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Discipline Full Circle

The power of love. 2 Corinthians 2.4-8

2 Corinthians 2 (2)

Pray Psalm 30.1-3.
I will extol You, O LORD, for You have lifted me up,
And have not let my foes rejoice over me.
O LORD my God, I cried out to You,
And You healed me.
O LORD, You brought my soul up from the grave;
You have kept me alive, that I should not go down to the pit.

Sing Psalm 30.1-3.
(Madrid: Come, Christians, Join to Sing)
We will extol Your Name! You have lifted us, O LORD!
Our foes retreat in shame—You have lifted us, O LORD!
You healed us when we cried; safe shall our souls abide;
hell’s claim have You denied—
You have lifted us, O LORD!

Read 2 Corinthians 2.1-8; meditate on verses 4-8.

1. What was the cause of Paul’s grief?

2. What did he instruct the Corinthians to do?

We learn here that, when Paul wrote in 1 Corinthians 5 that the church should excommunicate an unrepentant sinner, he was not angry. He wrote out of “much affliction and anguish of heart” (v. 4), and not to bring the Corinthians to grief, but that they should know the abundance of his love for them and strive together for purity in the Body of Christ.

The source of grief to Paul and the Corinthians was the man they put out of the church, turning him over to Satan for the destruction of his body—that is, of his fleshly ways. The practice of discipline in this case seems to have worked. Evidently the sinful man came to understand the heinousness of his ways and repented of his sin. How did this happen? He had been cut off from friends, excluded from worship, denied access to the Lord’s Supper. None of the members of the various house churches in Corinth would have any fellowship with him, thus emphasizing that, for as long as he held on to this sin, he had no part in them.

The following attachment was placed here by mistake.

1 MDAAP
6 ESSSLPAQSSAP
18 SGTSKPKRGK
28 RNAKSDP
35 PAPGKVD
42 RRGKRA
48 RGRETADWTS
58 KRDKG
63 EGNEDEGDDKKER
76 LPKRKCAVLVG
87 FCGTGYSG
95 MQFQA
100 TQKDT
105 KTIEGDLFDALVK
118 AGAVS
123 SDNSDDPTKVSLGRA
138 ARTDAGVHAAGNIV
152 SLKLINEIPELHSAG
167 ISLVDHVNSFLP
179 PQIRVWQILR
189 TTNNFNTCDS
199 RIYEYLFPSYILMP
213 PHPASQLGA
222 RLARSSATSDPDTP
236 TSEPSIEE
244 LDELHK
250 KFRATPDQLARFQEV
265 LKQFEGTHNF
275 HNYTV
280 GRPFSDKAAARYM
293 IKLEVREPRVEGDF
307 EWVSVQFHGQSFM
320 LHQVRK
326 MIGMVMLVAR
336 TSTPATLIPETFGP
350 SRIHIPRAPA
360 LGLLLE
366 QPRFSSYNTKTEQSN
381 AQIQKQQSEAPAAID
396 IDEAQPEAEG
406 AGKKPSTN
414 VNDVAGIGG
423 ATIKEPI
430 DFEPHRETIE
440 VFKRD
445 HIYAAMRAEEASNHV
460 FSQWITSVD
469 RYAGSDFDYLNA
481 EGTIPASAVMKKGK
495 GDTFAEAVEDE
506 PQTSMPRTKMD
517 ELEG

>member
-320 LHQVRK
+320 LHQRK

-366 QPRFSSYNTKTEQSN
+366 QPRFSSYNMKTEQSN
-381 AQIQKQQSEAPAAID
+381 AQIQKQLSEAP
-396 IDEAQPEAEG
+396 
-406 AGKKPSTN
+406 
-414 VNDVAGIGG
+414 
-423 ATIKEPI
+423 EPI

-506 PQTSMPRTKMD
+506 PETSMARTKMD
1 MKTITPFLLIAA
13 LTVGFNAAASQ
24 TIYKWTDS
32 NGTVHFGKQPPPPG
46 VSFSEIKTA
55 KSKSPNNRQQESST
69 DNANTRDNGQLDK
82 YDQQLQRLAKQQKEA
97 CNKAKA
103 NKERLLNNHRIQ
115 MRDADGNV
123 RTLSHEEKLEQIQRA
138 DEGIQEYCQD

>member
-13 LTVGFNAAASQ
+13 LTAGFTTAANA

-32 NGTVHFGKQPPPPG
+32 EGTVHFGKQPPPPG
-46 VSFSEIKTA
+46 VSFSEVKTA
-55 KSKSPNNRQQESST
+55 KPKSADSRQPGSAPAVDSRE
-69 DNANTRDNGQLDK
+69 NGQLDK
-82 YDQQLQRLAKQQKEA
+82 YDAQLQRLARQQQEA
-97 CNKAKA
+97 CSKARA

But he must have come to repentance and patched things up with his father and his father’s wife. It was time for the Corinthians to forgive him and restore him to the comfort of their love (v. 6), just as Paul was doing with them in this second letter. And this was not to be some grudging or passive reincorporating of the man into the church. They were to “reaffirm” their love for him (v. 8) as they received him back into the fellowship. This probably implies a public act of restoration. The man had been publicly cast out; now he must be publicly received as one who, having repented of his sin and made the necessary restoration, could be received back into the comfort, fellowship, and edification of the church to keep on in the Lord.

Doing so would be an occasion for rejoicing, and not for sorrowing. Paul’s love had led to sorrowing among the churches. Their love led the sinful man to sorrowing. And through these actions God’s Spirit worked in their grieving to bring rejoicing and restoration to the Body of Christ.

Treasures Old and New: Matthew 13.52; Psalm 119.162.
“He who rebukes a man will find more favor afterward than he who flatters with the tongue” (Prov. 28.23).
“Open rebuke is better than love carefully concealed.”
“Faithful are the wounds of a friend, but the kisses of an enemy are deceitful.”
“As iron sharpens iron, so a man sharpens the countenance of his friend” (Prov. 27.5, 6, 17).

Pharoah’s magicians had a spiritual side, but they were following the wrong leader. Someone, years previously, should have lovingly taken them aside and told them to follow God and not the Adversary (Ex. 7.10-13). Two of those men were used as an example of “How not to be” by Paul: “Now as Jannes and Jambres resisted Moses, so do these also resist the truth; men of corrupt minds, disapproved concerning the faith; but they will progress no further, for their folly will be manifest to all, as theirs also was” (2 Tim. 3.8, 9).